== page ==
In the book Influence: The Psychology of Persuasion (Collins Business Essentials) author Robert B. Cialdini narrates the work done by Harvard Social Psychologist Ellen Langer on the power of the word “because”.

    People simply like to have reasons for what they do.

    It does not matter how relevant or meaningful the reason is. The word “because” made the difference in people accepting your request. This isn’t to say that giving reasons for requests works universally but  it does help to reduce resistance.

    Take the case of price increases. When a marketer pushes through price increases without extending any reason customers resist those increases and perceive the price increase as unfair. But if the price increase were justified with a reason, a greater number of customers will accept it. In their paper titled, Perceptions of Price Fairness, researchers Gielissen, Dutilh,and Graafland  validated the hypothesis that price increases justified with cost arguments were perceived to be fair by customers.

    Ellen Langer’s and Cialdini’s work point to another possible reason for customer acceptance of higher prices – it is not the justification itself but the mere presence of one.  This opens up opportunities for both B2C and B2B marketers to re-price their offering or capture greater value without turning away customers – just give a reason.

    We see that in the earnings results of CPG brands that used commodity price increase in 2008 to push through their price increases.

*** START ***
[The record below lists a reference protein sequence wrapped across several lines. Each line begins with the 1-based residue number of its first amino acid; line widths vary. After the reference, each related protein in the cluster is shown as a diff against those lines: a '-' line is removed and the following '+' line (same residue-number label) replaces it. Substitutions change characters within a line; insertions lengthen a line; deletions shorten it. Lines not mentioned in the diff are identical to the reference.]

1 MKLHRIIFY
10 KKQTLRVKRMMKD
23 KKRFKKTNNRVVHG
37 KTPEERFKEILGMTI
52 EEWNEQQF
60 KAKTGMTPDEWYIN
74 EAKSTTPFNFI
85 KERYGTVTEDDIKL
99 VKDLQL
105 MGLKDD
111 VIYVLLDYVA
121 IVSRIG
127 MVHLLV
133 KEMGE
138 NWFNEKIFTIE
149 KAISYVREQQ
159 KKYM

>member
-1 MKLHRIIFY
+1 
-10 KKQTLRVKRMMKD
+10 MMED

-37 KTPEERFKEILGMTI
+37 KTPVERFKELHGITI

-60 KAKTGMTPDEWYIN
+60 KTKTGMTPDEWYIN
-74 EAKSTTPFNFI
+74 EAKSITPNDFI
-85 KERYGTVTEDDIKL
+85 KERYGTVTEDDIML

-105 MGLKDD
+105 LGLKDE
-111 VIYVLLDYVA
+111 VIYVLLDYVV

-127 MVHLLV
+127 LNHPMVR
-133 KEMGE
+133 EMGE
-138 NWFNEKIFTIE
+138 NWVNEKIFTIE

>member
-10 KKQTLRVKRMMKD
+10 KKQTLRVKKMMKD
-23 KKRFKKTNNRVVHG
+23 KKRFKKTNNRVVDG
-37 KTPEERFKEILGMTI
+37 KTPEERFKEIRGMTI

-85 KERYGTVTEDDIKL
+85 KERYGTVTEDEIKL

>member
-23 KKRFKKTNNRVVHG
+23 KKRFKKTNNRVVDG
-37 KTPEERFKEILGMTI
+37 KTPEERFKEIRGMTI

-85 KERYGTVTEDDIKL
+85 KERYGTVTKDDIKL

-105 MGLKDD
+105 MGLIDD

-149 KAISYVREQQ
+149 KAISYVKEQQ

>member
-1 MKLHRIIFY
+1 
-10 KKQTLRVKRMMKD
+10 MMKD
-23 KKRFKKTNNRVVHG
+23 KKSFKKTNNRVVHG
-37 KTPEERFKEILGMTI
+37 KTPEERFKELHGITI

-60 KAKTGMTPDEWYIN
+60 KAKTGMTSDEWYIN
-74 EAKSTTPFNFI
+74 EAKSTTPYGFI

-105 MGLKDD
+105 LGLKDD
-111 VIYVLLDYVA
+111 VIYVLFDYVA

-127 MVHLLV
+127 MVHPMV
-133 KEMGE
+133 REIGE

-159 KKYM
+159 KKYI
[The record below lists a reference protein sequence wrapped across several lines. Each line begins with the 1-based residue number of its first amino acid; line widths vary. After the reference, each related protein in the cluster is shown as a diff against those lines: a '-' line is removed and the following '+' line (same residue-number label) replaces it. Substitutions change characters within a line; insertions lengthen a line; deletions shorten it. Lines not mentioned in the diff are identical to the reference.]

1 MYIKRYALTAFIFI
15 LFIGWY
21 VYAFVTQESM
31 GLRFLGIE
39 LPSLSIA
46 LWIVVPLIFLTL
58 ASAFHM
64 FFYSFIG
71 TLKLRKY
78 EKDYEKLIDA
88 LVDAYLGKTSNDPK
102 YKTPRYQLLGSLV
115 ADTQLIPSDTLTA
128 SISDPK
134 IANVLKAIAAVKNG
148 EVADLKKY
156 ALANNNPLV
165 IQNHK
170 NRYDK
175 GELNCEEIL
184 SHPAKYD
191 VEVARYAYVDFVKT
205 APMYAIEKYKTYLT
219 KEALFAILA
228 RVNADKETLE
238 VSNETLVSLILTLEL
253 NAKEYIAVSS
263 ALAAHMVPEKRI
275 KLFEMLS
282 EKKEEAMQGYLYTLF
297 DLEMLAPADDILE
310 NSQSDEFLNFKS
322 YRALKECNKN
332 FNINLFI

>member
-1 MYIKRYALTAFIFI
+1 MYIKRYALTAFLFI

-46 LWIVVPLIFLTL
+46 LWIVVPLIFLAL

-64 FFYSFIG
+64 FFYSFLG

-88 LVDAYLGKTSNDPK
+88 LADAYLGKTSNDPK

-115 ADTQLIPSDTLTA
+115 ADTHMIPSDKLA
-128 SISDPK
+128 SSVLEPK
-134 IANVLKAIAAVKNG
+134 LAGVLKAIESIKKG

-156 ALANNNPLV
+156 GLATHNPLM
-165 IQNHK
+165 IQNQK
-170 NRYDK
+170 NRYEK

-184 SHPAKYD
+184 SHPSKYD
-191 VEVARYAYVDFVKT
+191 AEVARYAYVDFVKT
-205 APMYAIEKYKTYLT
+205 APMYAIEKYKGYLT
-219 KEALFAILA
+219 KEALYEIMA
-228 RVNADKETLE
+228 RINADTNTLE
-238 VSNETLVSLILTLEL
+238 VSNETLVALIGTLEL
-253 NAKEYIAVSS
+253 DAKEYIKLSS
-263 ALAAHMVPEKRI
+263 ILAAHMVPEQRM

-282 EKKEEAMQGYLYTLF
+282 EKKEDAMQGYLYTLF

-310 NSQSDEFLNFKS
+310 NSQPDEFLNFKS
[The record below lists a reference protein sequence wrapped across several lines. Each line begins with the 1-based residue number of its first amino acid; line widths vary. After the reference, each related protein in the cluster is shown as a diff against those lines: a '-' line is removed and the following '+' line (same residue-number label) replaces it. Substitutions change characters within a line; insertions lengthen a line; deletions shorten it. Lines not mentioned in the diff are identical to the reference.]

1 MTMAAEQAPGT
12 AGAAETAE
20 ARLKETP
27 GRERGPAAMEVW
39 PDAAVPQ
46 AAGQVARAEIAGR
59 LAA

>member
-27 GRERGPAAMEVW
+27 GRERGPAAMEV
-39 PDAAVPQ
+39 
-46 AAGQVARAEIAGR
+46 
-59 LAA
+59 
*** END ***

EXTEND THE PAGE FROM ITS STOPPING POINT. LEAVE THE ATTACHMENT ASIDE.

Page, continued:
Another case is for two-part pricing – asking customers to pay an upfront fee and then a per unit price.  Examples are mobile phone activation fee or registration fee charged by services. These upfront fees are nothing but pure profit for the marketer and find customer acceptance when justified with reasons, however trivial, like  processing fee or registration fee.  For B2B case, a marketer can charge additional upfront price with reasons like customizations or order processing.

    Just give a reason! – “We are increasing prices otherwise we will go out of business”

    I should note that this is a pricing tactic and not a strategy – if your strategy is wrong, any number of fine tuning tactics, even with reasons, are not going to help.

    Footnote: It is a good idea to A/B test your reasons even though Cialdini and Langer say the specific reason is immaterial.